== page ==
BOOKS LIKE “AN UNFINISHED REVOLUTION” BY MARGUERITE KEARNS & HISTORIC MARKERS ADD TO OUR KNOWLEDGE OF WOMEN’S SUFFRAGE CAMPAIGNING
An Unfinished Revolution: Edna Buckman Kearns and the Struggle for Women’s Rights by activist granddaughter Marguerite Kearns adds significantly to the already diverse body of material emerging about the important social justice and activist movements in the United States—specifically the campaigns for suffrage and peace.
SPOTLIGHT ON EDNA BUCKMAN KEARNS AS MEMOIR RELEASED
Edna Buckman Kearns and her family bring to life the many ways in which entire families contributed to the women’s suffrage movement.
“The addition of these perspectives to the nonfiction record is an encouraging sign that lends depth and perspective to the stories circulating among the tens of thousands of activists who campaigned for women’s voting rights,” says Marguerite Kearns.
Her book has been released by SUNY Press (State University of New York) during June of 2021.
A STORY ABOUT EDNA KEARNS AND HOW SUFFRAGE AND PEACE ACTIVISM INFLUENCED A FAMILY
The Kearns memoir highlights intergenerational activism and how volunteerism in prior generations was often a family affair where benefits contributed to the incremental development of shifts in the larger culture.
Quaker women and family involvement were significant in the early women’s rights movement, and this grounding and commitment to equality, nonviolence, and social activism didn’t disappear during the 19th century. An Unfinished Revolution is the story of a Quaker family told through the lens of one family, as well as the intergenerational activism in the suffrage and peace movements of the early 20th century.
A STORY OF HOW MEN LIKE WILMER KEARNS MARCHED IN THE MEN’S DIVISION OF SUFFRAGE PARADES
“This work is a compilation of the documents, photos, and writing by my grandmother,” Marguerite Kearns says. “It highlights her accomplishments, and brings to life the struggle of how activism plays an important part in family life. The reader will discover the family’s secrets and scandals, as well as accomplishments in the day-to-day activism in daily life.”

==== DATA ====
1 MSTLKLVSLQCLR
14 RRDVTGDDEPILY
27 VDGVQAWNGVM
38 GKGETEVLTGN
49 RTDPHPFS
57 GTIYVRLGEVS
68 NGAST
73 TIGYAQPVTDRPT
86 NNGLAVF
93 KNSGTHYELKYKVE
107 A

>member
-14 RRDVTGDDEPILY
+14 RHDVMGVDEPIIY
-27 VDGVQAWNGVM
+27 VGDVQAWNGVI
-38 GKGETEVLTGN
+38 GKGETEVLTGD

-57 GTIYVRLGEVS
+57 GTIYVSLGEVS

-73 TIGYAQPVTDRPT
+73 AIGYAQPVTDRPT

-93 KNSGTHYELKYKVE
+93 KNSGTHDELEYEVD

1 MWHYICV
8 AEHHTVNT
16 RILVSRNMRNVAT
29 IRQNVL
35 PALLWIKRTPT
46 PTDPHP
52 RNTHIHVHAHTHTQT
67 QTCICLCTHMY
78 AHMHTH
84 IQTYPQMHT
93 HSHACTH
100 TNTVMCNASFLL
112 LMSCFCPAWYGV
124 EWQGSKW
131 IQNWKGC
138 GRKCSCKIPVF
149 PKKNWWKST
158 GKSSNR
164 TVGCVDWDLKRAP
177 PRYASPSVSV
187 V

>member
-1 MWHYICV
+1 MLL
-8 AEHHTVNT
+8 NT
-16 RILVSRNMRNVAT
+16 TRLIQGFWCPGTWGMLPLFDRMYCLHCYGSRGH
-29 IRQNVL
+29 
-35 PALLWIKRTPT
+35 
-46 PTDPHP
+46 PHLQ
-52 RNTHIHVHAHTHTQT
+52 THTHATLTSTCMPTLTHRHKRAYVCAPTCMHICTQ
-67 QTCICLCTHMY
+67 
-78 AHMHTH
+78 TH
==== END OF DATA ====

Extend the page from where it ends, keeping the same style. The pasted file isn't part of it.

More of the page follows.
“There aren’t many former suffrage and peace activists still around to contribute to this emerging body of literature,” Kearns continued. “I was fortunate to have my grandfather tell me of his experiences of marching in the men’s divisions of the women’s rights parades. He was also there to tell me about the involvement of my maternal activist grandmother who died before my birth.”
She explains that her grandfather’s ancestors and family members participated in the American Revolution, the War of 1812, and the Civil War before he became a peace activist himself and a Quaker after marrying Edna May Buckman in 1904. They moved from Philadelphia to New York City where their activism is well documented there and on Long Island.”
The Spirit of 1776 suffrage campaign wagon is in the permanent collection of the New York State Museum.
Marguerite Kearns’s commentary notes that “… my grandmother considered herself a Quaker first and an activist second.” She explains that the commitment by Edna Kearns to what she called The Cause was infused with spiritual values that informed and grounded her personally. These concerns intersected with other themes such as nonviolence and a belief in the unity of all people.
To label tens of thousands of activists with one paintbrush, Kearns believes, doesn’t shed light on the “difficulties and complications of a decentralized movement” representing those from the left to the right who agreed on one point only—that women should vote. “This is why studying a larger decentralized movement through the lens of one family provides distinct insights on a larger movement that operated within a social and economic order that valued hierarchy over equality,” she adds.
SUFFRAGE MOVEMENT WAS DIVERSE AS WITNESSED BY WILMER KEARNS AND EDNA KEARNS
Marguerite Kearns says that there were hundreds of women’s voting rights organizations, and they operated in the context of a fragile coalition.
“When I was very young, few people other than a few scholars were knowledgeable about the suffrage and peace movements that were marginalized and considered boring and irrelevant in the larger sweep of American history. Now, so much material is being unearthed, and interest is at an all-time high. It’s thrilling and respectful of all the US women and men who worked for decades and then turned the effort over to future generations.”
FOR MORE INFORMATION: Visit Unfinished-Revolution.com, the author’s web site for the book from SUNY Press.